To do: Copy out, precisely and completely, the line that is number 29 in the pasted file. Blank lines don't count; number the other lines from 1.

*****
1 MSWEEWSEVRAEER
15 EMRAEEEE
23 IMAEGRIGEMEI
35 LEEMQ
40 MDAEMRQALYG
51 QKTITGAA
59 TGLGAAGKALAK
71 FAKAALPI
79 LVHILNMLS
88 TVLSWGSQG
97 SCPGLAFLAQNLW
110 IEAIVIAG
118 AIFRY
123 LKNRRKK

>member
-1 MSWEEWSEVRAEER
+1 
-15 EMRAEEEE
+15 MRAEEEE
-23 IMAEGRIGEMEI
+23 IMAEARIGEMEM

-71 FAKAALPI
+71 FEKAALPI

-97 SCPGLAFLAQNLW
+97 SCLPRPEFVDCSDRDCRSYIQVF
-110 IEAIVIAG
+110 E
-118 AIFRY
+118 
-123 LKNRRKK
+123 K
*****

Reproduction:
+118 